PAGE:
May 11, 2007

Zoning Out to God

2007 1513 page22 capRUISING DOWN CALIFORNIA FREEWAY 101 several years ago, I nearly caused the passengers in my car to have heart attacks.
There were no accidents that day. But that was the first time my fiancé (now husband) and our two friends had witnessed me doing something that is classically me—zoning out.
When I zone out (not limited to driving, but can be done literally anywhere, anytime), I’m in deep thought. I don’t lose sense of what I’m doing—I’m completely aware and focused on driving, or whatever other activities I’m involved in. But I become quiet, and draw inward. While “zoning” I might be thinking about what I have to do that day, recalling a past memory, plotting a plan of action for a task ahead. Or I’m talking to God.
Talking to God while driving (or cooking, vacuuming, or writing)? Absolutely. What I’m doing is opening a direct pathway between my thoughts and His ears. I tend not to speak audibly when I zone out to Him: it makes fellow drivers on Route 29 look at me strangely. But I communicate with Him just the same.
2007 1513 page22Am I really talking to Him?
What Is Prayer?
Prayer, as defined by Merriam-Webster Online, is “an address (as a petition) to God or a god in word or thought.”1 Perhaps you’ve been brought up to understand prayer in that context, which is, in fact, talking to the Creator of the world.
Ellen White wrote: “Prayer is the opening of the heart to God as to a friend. Not that it is necessary in order to make known to God what we are, but in order to enable us to receive Him. Prayer does not bring God down to us, but brings us up to Him.”2
Many of our earliest memories may have included learning to pray. We may have uttered the “Now I lay me down to sleep . . .” version, or gone further by adding our own creativity to it. Maybe you learned to pray at bedtime or mealtimes. And there were situations or purposes for prayer, such as thanking the Lord for His blessings of food, a new day, and good health. We learned to pray for God’s protection over travel, or guidance when starting at a new job or school. And with growth, we learned to speak to Jesus about pain, anguish, and fear.
In those contexts, there are approaches to the act of praying that are tantamount to our concept of acceptable and unacceptable ways to pray. Case in point: on your knees, hands folded, kneeling down—acceptable; sitting on your couch, eyes wide open, head resting on pillow—unacceptable. Or is it?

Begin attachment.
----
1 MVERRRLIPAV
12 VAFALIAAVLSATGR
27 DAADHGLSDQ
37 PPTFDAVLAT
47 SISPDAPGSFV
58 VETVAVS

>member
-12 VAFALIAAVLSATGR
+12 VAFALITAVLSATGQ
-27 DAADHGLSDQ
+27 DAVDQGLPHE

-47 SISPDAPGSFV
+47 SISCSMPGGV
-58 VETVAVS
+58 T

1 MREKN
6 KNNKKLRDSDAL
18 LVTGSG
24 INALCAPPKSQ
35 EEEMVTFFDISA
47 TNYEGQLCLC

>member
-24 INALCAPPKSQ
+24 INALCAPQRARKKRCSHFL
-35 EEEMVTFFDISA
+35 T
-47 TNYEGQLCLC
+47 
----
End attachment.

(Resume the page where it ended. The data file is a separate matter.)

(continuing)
It All Counts
Can a person pray while driving down a busy highway with their eyes wide open? Can we talk to God in the shower? Can your bathroom serve as a chamber of communion with the Lord? “There have been plenty of times where I go to sit and cry in the bathroom to God,” says Bethany Morse, teacher, age 25. “It is one of my favorite places to go and be alone—one place where others actually respect your personal space. I also pray some of my most heartfelt prayers in the shower, while the hot water warms my body and God rewarms my heart.”
Marvin King, a Web manager, age 28, says, “I don’t always pray on my knees, but I do find the act of kneeling to be helpful in focusing my attention on the Lord. I am easily distracted, even by my own thoughts, so kneeling helps keep me on track.” In a hectic world filled with rapidly intersecting commitments pulling you in a dozen directions, how do you harness the power of a meaningful and heartfelt prayer experience?
Prayer, first and foremost, is an open, no-holds-barred connection line to the Lord. He already knows everything there is to know about us. But prayer allows us to put the petitions and praises of our heart—bared and raw—out to Him in a way that is completely honest and intimate.
When we are totally open before God and connected to Him—much like having a strong Internet server connection—it is there that information can flow freely. We are free to express, and He is free to impress upon us—or even better, speak clearly—His guidance, love, and direction.
Pour Your Heart Out—Your Way
The story of Hannah in the Old Testament is a story of prayers sent heavenward through the outpouring of a woman’s heart. Hannah yearned for a child in a desperate way. Her circumstances as second wife to Elkanah, and a childless one at that, made her need of a baby seem all the more dire. At her yearly visit to Shiloh to offer sacrifices to the Lord, Hannah pressed her case forward to Him.
“In her deep anguish, Hannah prayed to the Lord, weeping bitterly. And she made a vow, saying, ‘Lord Almighty, if you will only look on your servant’s misery and remember me, and not forget your servant but give her a son, then I will give him to the Lord for all the days of his life.’ . . . As she kept on praying to the Lord, Eli observed her mouth. Hannah was praying in her heart, and her lips were moving but her voice was not heard. Eli thought she was drunk and said to her, ‘How long are you going to stay drunk? Put away your wine.’ ‘Not so, my lord,’ Hannah replied, ‘I am a woman who is deeply troubled. I have not been drinking wine or beer; I was pouring out my soul to the Lord. Do not take your servant for a wicked woman; I have been praying here out of my great anguish and grief.’”3